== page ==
3D printing, known as “additive manufacturing”, has been capturing the imagination of everyone from entrepreneurs to at-home hobbyists in recent years. Today, there is a growing surge in mainstream interest in 3D printing, with exciting new breakthroughs and applications being introduced periodically.
Among commercial industries, there is a growing hype and excitement that 3D printing can potentially revolutionize manufacturing, enabling companies to produce almost anything, layer by layer within the boundaries of a single 3D printer. Leading companies eager to be first-mover winners in a 3D printing future have begun to leverage this technology, demonstrating inspiring applications across a range of industries, from aviation to healthcare and even food production. By making big investments, some companies are already betting on the success of 3D printing for their businesses.
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While expectations and optimism for 3D printing continue to increase both in consumer and enterprise contexts, the key questions remain: Will 3D printing really disrupt global manufacturing? And will 3D printing make traditional manufacturing factories become obsolete?
The answers to these questions depend largely on changes in economics, new technological breakthroughs, and future levels of 3D printing adoption. At present, many leading industries and market analysts make promising growth predictions for 3D printing. The consultancy firm McKinsey estimates that the 3D printing market will grow to between $180 billion and $490 billion by 2025. In addition, enterprise 3D printing is ready to break out and achieve widespread adoption. Over the past five years, enterprise 3D printing has successfully moved from being a nascent technology to reaching the cusp of the plateau of productivity, signalling that mainstream adoption is starting to take off. In contrast, consumer 3D printing is still at the peak of inflated expectations and will require more time before it reaches mass adoption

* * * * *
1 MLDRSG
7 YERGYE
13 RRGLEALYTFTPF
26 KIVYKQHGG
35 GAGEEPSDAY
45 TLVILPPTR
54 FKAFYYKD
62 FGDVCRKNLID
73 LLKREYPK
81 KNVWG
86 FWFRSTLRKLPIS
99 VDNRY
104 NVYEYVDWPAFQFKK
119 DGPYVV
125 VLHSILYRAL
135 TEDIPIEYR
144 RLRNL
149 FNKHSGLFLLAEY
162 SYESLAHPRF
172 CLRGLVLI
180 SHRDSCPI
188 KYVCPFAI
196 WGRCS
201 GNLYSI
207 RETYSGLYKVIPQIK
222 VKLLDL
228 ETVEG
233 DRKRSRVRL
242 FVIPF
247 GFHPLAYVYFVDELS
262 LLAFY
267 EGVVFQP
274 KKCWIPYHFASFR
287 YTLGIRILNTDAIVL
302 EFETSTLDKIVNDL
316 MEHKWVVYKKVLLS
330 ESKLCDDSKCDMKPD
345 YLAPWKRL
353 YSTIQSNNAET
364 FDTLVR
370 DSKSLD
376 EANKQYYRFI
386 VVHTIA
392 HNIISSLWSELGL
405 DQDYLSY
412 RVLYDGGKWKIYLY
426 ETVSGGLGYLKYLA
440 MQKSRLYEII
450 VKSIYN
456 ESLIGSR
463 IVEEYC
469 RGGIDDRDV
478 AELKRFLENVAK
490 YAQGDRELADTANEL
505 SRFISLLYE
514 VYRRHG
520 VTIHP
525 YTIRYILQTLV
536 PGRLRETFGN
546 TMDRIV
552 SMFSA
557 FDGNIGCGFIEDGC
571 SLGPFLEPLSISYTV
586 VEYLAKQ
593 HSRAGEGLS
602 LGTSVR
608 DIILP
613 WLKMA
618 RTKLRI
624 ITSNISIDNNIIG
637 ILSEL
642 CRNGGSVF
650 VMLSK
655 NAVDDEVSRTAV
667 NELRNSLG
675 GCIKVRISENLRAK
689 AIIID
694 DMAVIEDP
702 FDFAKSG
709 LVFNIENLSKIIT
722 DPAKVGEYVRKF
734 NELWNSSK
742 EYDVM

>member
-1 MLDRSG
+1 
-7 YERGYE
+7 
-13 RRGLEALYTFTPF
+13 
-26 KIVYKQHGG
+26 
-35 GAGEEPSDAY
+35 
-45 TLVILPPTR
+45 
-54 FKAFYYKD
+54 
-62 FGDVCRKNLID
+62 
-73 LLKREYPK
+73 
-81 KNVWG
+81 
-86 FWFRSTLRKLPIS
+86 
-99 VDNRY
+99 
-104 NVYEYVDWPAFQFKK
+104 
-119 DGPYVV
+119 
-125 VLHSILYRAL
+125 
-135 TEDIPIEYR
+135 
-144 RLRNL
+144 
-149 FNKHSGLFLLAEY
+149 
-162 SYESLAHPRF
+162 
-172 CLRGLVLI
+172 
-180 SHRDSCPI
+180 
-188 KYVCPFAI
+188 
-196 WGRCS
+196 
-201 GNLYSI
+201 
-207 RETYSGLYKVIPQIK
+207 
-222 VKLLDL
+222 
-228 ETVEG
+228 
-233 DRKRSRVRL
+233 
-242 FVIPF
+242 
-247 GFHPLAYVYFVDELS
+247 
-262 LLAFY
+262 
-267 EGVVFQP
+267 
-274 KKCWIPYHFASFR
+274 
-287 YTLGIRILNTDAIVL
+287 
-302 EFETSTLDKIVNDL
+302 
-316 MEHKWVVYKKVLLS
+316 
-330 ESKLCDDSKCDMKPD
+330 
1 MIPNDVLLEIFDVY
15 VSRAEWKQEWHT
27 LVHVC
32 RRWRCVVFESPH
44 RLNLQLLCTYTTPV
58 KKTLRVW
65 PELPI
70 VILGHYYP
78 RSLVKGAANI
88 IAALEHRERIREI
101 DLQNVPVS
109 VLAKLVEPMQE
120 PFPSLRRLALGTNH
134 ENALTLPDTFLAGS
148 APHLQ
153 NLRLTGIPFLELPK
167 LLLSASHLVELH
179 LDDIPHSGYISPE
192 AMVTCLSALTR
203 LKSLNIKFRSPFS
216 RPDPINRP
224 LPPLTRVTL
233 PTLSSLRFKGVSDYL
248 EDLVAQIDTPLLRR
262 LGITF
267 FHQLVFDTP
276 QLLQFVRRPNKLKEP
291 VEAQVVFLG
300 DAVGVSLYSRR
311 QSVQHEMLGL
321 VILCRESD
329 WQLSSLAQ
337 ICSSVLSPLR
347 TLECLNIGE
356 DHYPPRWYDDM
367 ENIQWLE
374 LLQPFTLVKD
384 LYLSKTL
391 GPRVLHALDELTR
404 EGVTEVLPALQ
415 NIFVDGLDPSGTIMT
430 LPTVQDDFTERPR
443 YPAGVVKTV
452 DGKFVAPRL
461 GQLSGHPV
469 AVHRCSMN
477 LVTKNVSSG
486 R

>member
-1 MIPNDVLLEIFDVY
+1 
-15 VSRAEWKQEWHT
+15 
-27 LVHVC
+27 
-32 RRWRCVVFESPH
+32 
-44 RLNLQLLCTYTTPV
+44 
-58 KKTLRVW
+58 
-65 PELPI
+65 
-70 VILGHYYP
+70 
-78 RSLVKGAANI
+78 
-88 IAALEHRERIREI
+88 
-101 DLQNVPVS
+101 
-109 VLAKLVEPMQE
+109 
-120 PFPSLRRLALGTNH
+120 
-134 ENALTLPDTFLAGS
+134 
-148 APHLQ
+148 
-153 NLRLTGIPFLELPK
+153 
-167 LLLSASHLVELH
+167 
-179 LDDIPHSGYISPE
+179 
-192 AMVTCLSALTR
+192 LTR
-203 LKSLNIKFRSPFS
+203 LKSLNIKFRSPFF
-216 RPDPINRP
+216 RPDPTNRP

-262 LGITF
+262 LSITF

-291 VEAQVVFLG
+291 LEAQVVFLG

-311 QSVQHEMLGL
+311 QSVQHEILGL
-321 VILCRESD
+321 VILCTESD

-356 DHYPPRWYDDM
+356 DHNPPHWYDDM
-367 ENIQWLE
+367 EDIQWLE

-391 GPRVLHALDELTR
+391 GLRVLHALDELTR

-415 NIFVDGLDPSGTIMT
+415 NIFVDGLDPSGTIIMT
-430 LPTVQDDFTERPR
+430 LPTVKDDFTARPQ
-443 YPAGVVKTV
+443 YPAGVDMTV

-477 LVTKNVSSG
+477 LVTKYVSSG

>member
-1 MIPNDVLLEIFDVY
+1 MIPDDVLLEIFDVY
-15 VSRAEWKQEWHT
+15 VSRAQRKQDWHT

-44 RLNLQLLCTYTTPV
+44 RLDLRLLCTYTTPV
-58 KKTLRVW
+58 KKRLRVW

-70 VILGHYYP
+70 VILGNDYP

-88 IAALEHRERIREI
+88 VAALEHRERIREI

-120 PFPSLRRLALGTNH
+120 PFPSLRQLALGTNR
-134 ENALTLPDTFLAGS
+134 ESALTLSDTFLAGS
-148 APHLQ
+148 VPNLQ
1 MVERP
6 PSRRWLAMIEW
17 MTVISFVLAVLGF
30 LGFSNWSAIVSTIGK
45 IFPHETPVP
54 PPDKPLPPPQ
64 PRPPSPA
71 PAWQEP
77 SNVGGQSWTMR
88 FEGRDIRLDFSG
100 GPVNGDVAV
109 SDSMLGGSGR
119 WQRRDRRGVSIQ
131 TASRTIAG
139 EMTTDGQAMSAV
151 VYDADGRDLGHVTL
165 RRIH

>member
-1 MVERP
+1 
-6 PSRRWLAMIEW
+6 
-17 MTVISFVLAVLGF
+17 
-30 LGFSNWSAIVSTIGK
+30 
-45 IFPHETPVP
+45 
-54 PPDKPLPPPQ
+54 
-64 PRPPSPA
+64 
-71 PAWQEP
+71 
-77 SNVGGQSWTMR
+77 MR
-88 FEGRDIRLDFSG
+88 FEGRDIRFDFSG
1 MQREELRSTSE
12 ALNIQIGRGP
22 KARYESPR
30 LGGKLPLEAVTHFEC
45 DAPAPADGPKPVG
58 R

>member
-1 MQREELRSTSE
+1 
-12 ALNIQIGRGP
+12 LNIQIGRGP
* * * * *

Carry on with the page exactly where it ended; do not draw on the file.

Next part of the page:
This uptick in 3D printing investments and adoption can be attributed to the increasing number of companies beginning to realize the possibility for new 3D printing business models and services. With traditional manufacturing, materials are usually sourced and shipped from several locations to centralized factories that develop and assemble the final product.
A major benefit of 3D printing is the ability to produce a variety of products from a single 3D printer. This reduces the number of steps in the production chain, essentially enabling companies to leverage on-demand and decentralized production concepts. As a result, potentially significant economic savings can be made on logistics and production costs.
Companies can also find additional savings from the reduction of production waste as well as the increase of sustainable business practices through 3D printing. A study by Airbus showed that by redesigning its brackets for 3D printing, the company could achieve a 40 percent reduction in CO2 emissions over the lifecycle of the bracket and reduce the weight of the aeroplane by 10 kg. 3D printing also enabled a 25 percent reduction in material waste compared to traditional casting methods.
Taking these advantages into consideration, some calculations on the economics of 3D printing for everyday household items that require some customization – for example, a showerhead that needs to fit the size of the pipe or an iPad stand that needs to be designed to the model’s exact size. For these customized printed objects, the potential savings are anywhere between eight to 80 times an equivalent retail price.
Consumers and businesses can make substantial savings by 3D printing these objects themselves. This shows that leveraging 3D printing in the right product segments makes sense. It can especially provide great value where there is a high level of complexity and customization in the design and production of a product as well as where there is a need for smaller batch sizes. Therefore, it will be essential to understand where 3D printing will be advantageous compared to traditional manufacturing, thus maximising supply chain strategies in the future.
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